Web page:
Mary of Plymouth - James Otis

First Savage Visitor

We two were standing just outside the door of my home, breaking twigs to be used for brightening the fire in the morning, when suddenly a real savage, the first I had ever seen, dressed in skins, with many feathers on his head, came into the village crying: "Welcome English!"

Women and children, all who were able to do so, ran out to see him, the first visitor we had had in Plymouth. His skin was very much darker than ours, being almost brown, and, save for the color, one might have believed him to be a native of Scrooby dressed in outlandish fashion to take part in some revel.

[Illustration] from Mary of Plymouth by James Otis

Father was the more surprised because of hearing him speak in our language than because of his odd dress; but we afterward learned that he had met, two or three years before, some English fishermen, and they had taught him a few words.

Very friendly he was, so much so that when he put his hand on my head I was not afraid, and I myself heard him talking with Master Brewster, during which conversation he spoke a great many Indian words, and some in English that I could understand.

His name was Samoset, and after he had looked around the village, seeming to be surprised at the manner in which our houses of logs were built, he went away, much to my disappointment, for I had hoped, without any reason for so doing, that he might give me a feather from the splendid headdress he wore.

As I heard afterward, he promised to come back again, and when, six days later, he did so, there was with him another Indian, one who could talk almost the same as do our people. His was a strange story, or so it seemed to me, so strange and cruel that I wondered how he could be friendly with us, as he appeared to be, because of having suffered so much at the hands of people whose skins were white.

Squanto had been a member of the same tribe that owned the land where our village of Plymouth was built, and his real name, so Governor Bradford says, is Squantum.


Front Matter

Why This Story was Written
The Leaking Speedwell
Searching for a Home
After the Storm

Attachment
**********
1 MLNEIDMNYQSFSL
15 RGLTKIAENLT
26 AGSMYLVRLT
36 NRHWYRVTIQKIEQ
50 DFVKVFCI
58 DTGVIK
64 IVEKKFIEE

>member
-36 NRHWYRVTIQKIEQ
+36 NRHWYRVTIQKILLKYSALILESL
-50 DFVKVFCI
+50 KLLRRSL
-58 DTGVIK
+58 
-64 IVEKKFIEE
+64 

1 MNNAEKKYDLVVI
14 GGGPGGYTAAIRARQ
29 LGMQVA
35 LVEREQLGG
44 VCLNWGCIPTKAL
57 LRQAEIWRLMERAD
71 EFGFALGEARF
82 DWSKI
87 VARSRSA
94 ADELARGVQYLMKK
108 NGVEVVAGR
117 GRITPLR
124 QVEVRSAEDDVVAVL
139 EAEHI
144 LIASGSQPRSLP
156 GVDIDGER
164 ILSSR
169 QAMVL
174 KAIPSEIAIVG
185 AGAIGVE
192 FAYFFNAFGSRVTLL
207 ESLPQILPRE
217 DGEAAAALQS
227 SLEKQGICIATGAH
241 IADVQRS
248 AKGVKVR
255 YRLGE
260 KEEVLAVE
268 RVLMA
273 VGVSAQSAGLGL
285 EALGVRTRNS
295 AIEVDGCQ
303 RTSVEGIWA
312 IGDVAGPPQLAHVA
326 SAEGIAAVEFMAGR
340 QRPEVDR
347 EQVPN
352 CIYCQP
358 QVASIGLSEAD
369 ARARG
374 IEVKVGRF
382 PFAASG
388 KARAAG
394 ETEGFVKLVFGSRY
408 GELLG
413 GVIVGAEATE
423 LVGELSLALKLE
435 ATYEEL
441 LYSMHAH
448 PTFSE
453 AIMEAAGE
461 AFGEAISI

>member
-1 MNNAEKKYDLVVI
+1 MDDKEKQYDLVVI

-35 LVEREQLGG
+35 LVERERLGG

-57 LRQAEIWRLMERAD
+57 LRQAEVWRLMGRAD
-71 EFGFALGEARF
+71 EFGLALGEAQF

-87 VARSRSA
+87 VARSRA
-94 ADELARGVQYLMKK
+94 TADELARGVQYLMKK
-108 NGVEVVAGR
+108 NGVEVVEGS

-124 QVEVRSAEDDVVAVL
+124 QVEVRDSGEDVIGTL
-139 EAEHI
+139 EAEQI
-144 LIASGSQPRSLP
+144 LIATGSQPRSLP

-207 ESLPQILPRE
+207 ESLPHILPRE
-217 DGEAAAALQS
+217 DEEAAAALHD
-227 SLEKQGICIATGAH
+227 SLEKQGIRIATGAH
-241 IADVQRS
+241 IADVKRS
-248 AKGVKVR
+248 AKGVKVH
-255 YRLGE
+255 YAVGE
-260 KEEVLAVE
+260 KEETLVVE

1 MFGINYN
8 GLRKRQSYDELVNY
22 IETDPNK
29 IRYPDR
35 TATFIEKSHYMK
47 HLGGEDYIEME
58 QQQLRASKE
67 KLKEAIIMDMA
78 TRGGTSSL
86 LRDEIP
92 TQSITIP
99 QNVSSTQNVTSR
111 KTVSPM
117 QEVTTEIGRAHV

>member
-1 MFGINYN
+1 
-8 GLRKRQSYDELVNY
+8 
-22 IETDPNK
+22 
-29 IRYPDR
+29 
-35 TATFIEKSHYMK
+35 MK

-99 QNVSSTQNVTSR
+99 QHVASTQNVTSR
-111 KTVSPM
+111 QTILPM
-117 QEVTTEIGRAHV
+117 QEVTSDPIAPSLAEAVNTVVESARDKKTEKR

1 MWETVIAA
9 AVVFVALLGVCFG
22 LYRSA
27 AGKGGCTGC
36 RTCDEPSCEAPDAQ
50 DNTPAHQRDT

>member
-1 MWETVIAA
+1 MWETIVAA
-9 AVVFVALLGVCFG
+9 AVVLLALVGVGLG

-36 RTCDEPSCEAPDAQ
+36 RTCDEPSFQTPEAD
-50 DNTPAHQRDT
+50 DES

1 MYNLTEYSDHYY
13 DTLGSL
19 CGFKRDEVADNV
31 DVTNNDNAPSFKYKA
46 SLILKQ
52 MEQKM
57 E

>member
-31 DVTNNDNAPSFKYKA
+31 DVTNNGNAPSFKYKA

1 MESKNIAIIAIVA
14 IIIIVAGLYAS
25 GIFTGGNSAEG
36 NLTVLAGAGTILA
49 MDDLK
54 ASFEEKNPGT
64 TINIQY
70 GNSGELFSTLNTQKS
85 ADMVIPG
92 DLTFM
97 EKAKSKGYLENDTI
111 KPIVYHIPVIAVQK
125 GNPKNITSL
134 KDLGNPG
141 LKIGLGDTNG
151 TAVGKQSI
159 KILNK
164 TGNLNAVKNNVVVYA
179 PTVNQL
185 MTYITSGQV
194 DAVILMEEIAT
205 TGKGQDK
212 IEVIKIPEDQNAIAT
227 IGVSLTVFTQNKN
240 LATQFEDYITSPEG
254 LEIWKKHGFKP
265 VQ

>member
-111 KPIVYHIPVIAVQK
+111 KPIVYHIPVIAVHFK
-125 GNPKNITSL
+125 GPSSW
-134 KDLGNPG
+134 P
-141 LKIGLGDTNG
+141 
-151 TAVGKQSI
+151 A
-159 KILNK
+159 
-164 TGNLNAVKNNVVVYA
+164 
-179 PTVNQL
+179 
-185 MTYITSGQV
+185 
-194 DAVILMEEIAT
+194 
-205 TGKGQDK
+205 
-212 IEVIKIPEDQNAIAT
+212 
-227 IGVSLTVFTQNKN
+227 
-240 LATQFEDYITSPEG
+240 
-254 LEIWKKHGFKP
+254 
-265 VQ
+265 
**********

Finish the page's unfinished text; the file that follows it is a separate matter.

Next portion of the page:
Wash Day
Finding the Corn
Attacked by the Savages
Building Houses
Miles Standish
The Sick People
The New Home
Master White and the Wolf
Inside of the House
A Chimney Without Bricks
Building the Fire
Master Bradford's Chimney
Scarcity of Food
A Timely Gift
The First Savage Visitor
Squanto's Story
Living in the Wilderness
The Friendly Indians
Grinding the Corn
A Visit From Massasoit
Massasoit's Promise
Massasoit's Visit Returned
The Big House Burned
The Mayflower Leaves Port
Setting the Table
What and How we Eat
Table Rules
A Pilgrim Goes Abroad
Making a Dugout
Governor Carver's Death
Bradford Chosen Governor
Farming in Plymouth
Cooking Indian Corn
The Wedding
Making Maple Syrup
Decorating the House
Trapping Wolves and Pigeons
Elder Brewster
The Visit to Massasoit
Keeping the Sabbath Holy
Making Clapboards
Cooking Pumpkins
A New Oven
Making Spoons and Dishes
The Fort and Meeting-House
The Harvest Festival
How to Play Stoolball
On Christmas Day
When the Fortune Arrived
Possibility of Another Famine
On Short Allowance
A Threatening Message
Pine Knots and Candles
Tallow From Bushes
Wicks for the Candle
Dipping the Candles
When James Runs Away
Evil-Minded Indians
Long Hours of Preaching
John Alden's Tubs
English Visitors
Visiting the Neighbors
Why More Fish are not Taken
How Wampum is Made
Ministering to Massasoit
The Plot Thwarted
The Captain's Indian
Ballots of Corn
Arrival of the Ann
Little James Comes to Port
The New Meeting-House
The Church Service
The Tithingmen
Master Winslow Brings Cows
A Real Oven
Butter and Cheese
Settlement at Wessagussett
The Village at Merrymount
The First School
Too Much Smoke
Schools Comforts
How Children Were Punished
New Villages
Making Ready for a Journey
Clothing for Salem
Food for the Journey
Before Sailing for Salem
Beginning the Journey
The Arrival at Salem
Sight-Seeking in Salem
Back to Plymouth